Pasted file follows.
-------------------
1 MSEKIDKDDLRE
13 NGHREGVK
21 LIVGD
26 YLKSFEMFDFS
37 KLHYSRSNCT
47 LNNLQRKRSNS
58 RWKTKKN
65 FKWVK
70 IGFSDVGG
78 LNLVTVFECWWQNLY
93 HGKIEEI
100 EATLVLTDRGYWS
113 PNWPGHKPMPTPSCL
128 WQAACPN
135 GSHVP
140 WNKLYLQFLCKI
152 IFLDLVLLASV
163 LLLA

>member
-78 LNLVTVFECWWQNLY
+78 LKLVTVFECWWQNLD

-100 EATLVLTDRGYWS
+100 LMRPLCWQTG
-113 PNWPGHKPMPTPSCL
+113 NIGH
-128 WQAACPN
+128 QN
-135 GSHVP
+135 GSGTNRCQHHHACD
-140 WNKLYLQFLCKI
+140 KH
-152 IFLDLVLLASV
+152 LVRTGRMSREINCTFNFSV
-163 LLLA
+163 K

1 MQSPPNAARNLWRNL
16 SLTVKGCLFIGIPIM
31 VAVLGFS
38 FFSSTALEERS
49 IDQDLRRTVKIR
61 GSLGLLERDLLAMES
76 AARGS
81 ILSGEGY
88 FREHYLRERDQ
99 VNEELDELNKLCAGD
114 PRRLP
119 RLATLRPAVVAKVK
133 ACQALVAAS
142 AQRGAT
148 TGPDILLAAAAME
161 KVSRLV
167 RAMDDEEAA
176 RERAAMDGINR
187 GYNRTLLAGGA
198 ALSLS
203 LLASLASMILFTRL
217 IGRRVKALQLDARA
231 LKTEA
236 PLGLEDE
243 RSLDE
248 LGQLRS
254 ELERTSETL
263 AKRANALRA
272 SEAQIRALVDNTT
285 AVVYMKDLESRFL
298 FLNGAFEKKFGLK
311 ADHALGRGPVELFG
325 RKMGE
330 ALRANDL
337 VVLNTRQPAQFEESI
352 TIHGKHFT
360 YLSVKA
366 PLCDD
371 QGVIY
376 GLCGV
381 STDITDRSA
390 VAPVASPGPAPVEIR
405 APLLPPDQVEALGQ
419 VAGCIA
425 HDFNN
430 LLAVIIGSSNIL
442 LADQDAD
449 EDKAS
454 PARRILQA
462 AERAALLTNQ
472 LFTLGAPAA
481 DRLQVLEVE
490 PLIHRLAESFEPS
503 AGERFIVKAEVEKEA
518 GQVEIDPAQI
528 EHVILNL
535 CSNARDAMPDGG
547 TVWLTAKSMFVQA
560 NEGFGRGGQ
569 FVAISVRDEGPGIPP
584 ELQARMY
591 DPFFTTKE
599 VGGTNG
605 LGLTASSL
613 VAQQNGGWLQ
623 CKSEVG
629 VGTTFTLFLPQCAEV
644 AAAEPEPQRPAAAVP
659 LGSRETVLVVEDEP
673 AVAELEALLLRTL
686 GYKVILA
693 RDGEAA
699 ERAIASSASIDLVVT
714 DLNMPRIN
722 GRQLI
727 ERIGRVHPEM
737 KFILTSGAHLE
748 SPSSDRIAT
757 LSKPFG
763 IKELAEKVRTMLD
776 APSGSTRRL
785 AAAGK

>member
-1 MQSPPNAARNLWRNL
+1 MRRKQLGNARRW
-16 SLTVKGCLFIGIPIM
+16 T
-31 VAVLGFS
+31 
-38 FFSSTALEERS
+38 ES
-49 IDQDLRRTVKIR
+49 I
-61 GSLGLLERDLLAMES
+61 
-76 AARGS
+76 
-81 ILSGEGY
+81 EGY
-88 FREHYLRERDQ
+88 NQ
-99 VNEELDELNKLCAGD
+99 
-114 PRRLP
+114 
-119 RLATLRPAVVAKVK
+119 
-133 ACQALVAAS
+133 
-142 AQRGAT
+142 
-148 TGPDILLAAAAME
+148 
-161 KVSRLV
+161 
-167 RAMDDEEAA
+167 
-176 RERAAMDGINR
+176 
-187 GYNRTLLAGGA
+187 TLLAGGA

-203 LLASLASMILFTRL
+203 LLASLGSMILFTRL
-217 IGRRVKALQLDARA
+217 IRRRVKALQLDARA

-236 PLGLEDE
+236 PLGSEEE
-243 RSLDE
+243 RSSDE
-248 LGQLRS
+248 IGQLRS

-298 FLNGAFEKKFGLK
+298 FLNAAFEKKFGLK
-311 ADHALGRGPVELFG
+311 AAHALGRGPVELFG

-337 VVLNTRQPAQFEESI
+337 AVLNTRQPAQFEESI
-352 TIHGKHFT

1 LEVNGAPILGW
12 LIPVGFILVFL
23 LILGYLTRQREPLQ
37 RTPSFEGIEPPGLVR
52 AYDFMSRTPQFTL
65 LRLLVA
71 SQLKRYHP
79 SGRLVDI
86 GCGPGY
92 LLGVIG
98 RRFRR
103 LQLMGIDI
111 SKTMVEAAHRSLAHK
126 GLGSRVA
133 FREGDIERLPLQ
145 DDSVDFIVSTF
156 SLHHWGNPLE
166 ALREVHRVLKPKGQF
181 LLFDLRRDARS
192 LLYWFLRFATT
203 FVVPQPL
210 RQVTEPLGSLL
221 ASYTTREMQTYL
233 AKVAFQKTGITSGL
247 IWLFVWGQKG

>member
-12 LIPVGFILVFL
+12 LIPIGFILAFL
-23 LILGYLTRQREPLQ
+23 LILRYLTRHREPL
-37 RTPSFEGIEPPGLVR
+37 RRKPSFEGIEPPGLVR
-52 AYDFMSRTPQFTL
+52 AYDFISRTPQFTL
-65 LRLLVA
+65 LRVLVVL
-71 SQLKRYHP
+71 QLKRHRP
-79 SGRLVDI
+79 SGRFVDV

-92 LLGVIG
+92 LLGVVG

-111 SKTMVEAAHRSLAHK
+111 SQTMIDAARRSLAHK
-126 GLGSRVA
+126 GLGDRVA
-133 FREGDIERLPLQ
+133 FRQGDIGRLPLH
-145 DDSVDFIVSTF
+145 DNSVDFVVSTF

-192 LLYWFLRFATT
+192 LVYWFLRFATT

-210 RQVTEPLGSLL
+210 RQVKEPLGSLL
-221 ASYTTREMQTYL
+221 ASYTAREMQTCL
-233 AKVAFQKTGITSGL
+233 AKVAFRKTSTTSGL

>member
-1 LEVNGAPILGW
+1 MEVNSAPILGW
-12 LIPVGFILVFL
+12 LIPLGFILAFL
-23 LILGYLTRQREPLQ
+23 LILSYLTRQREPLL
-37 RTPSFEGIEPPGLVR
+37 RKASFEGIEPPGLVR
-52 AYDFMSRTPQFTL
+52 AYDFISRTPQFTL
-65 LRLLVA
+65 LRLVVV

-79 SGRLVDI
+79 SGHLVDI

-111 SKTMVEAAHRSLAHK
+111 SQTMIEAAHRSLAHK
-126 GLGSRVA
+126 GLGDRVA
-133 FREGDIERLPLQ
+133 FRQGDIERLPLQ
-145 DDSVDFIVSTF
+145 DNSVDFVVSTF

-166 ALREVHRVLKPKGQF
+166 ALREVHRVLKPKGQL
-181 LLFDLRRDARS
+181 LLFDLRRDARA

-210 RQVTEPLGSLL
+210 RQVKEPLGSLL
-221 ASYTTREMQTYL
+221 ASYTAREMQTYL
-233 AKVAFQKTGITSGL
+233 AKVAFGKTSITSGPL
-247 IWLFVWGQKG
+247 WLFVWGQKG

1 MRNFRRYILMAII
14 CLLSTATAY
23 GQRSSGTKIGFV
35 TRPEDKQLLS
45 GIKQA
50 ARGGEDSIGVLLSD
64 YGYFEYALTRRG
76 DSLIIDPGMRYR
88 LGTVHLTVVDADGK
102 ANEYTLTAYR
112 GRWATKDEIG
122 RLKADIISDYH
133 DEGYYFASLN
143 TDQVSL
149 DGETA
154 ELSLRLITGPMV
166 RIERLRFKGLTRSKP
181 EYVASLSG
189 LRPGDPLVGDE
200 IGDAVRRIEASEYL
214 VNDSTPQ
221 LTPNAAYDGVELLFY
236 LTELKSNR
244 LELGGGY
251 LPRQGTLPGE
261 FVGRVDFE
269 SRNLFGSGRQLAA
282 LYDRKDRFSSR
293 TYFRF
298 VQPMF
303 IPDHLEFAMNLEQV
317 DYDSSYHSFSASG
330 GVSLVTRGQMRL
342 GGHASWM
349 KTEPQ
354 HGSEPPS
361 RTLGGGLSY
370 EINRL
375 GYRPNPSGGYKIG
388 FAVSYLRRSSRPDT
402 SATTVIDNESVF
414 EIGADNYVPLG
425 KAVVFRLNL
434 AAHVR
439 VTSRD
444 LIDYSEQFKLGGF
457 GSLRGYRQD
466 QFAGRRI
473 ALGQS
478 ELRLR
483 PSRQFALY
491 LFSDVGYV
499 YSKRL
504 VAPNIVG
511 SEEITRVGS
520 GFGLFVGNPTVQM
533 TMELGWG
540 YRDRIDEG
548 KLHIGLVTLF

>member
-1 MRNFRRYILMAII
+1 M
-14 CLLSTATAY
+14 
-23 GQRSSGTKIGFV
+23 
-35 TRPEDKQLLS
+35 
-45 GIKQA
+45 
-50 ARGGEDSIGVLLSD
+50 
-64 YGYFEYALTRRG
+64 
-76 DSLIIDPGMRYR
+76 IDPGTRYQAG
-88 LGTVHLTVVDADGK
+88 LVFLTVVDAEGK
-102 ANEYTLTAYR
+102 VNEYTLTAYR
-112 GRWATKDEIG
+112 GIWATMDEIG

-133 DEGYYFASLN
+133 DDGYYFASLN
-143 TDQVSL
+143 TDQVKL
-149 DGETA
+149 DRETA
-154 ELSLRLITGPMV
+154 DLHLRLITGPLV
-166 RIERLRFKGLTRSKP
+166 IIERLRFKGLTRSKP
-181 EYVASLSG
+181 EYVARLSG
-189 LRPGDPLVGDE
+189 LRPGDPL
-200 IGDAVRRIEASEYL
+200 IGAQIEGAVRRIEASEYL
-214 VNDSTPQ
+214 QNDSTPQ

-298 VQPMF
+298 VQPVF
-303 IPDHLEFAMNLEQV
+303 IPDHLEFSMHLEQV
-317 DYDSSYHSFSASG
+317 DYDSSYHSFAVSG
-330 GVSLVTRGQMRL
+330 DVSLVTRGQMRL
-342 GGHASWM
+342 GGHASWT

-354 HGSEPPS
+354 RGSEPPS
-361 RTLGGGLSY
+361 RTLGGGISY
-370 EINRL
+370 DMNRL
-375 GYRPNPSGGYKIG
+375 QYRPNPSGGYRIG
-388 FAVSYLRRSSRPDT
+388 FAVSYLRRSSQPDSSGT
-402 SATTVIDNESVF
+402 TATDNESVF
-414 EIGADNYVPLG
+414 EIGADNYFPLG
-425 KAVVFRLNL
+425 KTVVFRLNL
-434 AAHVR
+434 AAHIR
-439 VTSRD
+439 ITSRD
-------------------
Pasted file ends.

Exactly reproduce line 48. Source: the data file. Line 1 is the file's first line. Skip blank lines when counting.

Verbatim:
133 ACQALVAAS